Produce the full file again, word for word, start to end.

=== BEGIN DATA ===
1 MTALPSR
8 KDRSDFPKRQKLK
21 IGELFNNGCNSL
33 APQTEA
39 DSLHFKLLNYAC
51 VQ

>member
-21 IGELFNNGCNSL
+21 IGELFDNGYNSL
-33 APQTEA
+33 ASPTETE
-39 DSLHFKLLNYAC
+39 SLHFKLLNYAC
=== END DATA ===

1 MTALPSR
8 KDRSDFPKRQKLK
21 IGELFNNGCNSL
33 APQTEA
39 DSLHFKLLNYAC
51 VQ

>member
-21 IGELFNNGCNSL
+21 IGELFDNGYNSL
-33 APQTEA
+33 ASPTETE
-39 DSLHFKLLNYAC
+39 SLHFKLLNYAC